But of course, what really drew me in was the story.  Pi Patel is intelligent, thoughtful and in love with the idea of faith.  His story walks the fine line between being completely unexpected and outside the realm of my own experience, and being entirely recognizable in its universality.  I learned so much—about the ocean, about animals, about the fight for life—and at the same time I went on an emotional journey that allowed me to connect deeply with circumstances I will hopefully never see myself.  Ultimately that is what a good story should do.

In the end the nagging question is “could I do what he did?”  Could you survive out in the ocean for 200+ days in a lifeboat with a 450-pound Bengal tiger?  I seriously doubt that many could.  But though that is the most obvious question, it isn't the only one.  Could you also keep your sanity?  Could you fight as hard as he did to stay alive, even without the tiger?  Could you (if you have faith) keep your faith, even see the timely occurrences that help keep you alive as miraculous gifts?

Life of Pi is a soul-searching kind of book.  But I don't think it would be nearly as effective without the skilled description throughout.  Granted some of that description makes sections rather graphic.  (If you are squeamish about animals killing one another painfully, well I won't say not to read the book because you still should, but do be forewarned.)  On the other hand the description truly helped me to connect with Pi.  I remember particularly stirring moments when Pi is afraid or jubilant; the description of both the mental and physical manifestations of those emotions had me riveted.

This is a book worth reading if you ever have the chance.  You'll be glad you took the journey.

Wednesday, June 2, 2010


Last year I heard some excellent advice from Melissa Marr at a book signing she was holding.  She said to read something from every section of the bookstore, not just the section that is most obviously related to one's own writing genre.

This month that advice took me to the “inventions” section of the library.  I pulled out a giant book on ancient inventions by Peter James and Nick Thorpe which is conveniently called “Ancient Inventions.”  The book is all about the technologies, medical practices, agriculture, etc of ancient cultures around the world.

It's fascinating stuff!  Did you know that in the last few centuries BC the Hindus were perfecting rhinoplasty?  Or that the Incans built a suspension bridge of twisted plant fibers that lasted 500 years?  Or that the ancient Chinese already knew how to make magnetic compasses for navigation?  Or that anthropologists have found evidence that people in Baghdad created the first batteries millennia ago?  I am truly amazed.

And of course, all of this has got me thinking.  How might cultures develop differently on another world?  Earth's technological history is already written (at least to this point), but reading through this book I could easily imagine that history might have turned out differently had people used their inventions in slightly different ways.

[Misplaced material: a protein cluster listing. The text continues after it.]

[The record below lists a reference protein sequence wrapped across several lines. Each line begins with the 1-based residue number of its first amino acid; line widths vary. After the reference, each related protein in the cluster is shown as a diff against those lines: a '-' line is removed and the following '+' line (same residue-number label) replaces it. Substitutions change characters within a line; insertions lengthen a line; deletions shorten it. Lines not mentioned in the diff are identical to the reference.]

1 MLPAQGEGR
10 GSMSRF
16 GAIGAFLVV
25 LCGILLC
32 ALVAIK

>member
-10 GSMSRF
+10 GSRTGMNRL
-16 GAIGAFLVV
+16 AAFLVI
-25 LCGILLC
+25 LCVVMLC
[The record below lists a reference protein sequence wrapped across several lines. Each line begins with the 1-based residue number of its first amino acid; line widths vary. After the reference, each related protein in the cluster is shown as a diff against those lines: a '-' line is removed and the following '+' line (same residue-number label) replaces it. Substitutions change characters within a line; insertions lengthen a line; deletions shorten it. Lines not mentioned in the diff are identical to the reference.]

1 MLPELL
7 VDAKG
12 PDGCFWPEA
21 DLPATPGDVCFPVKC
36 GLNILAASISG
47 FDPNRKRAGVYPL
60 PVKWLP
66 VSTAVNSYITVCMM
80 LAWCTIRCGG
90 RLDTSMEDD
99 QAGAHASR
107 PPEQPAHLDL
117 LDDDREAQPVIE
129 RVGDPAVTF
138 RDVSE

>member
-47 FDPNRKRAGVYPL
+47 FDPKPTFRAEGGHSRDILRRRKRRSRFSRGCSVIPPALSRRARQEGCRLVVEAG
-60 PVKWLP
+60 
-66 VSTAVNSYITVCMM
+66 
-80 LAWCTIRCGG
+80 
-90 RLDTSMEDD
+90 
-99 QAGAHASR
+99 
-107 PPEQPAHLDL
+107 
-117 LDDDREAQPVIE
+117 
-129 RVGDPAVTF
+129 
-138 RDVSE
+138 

Which leads me to wonder how I might design the cultures in a fictional world according to believable technological advancements that are nonetheless different from any recognizable period in earth's history.  So often the worlds we design are created out of genre paradigms.  Take epic fantasy, for example.  There is no written rule that other-world fantasy must occur in a medieval setting, and yet nearly every such fantasy follows that trend.

I think this is what makes Steampunk so interesting to some people: the whole concept is based on manipulating the technology of the Victorian age.  And yet the idea has been used so often now that even Steampunk has become set in its ways.

So what can we create that is completely unique?  Reading this book has given me a few ideas (and I'm only three chapters in!), but I'm sure doing even more research will lead in new directions.  How about a city in the jungle that has a vast system of cables and pulleys and wooden gears and operates on steam power?  Or what about a desert community that harnesses electricity for lights and distance communication but that has little else in the way of advanced technology.

I know I would love to read about cities like those.  Maybe other people would too.  What sort of cities would you want to see?

Tuesday, June 1, 2010

Memorial Weekend

Well I just finished up a whirlwind of a weekend.  I returned home last night, and I still don't think I've recovered, even after a good night's sleep.

But it sure was a good weekend!  It began Saturday morning with my sister-in-law's high school graduation.  Her school had a very nice ceremony, and her class was very small, so it didn't drag on.  We had a great lunch at Applebees afterward.

Sunday was the wedding of a dear friend of mine.  She was absolutely stunning!  The wedding was outside in the mountains, overlooking a valley and more mountains—very beautiful.  The day was rather hot and humid, but again, another lovely ceremony.  I'm so please for her and her new husband.  They are remarkable people.

And then yesterday was family time.  My dad and step-mother prepared a fantastic Memorial Day lunch.  Wow, was it good.  For dessert we did puzzles (we were all way too full for any more food).

Now I'm back home and back to worrying about all the little things that need to be done... as well as the big thing—packing for our move NEXT MONTH.  I can hardly believe it's already June.

But before all of that I want to take a moment (since I wasn't around my computer yesterday to do it then) to thank all of those who serve or have served in the military.  You give so much, and because of you we have so much.  Thank you.

Hope everyone had a wonderful weekend!  Now back to the grind...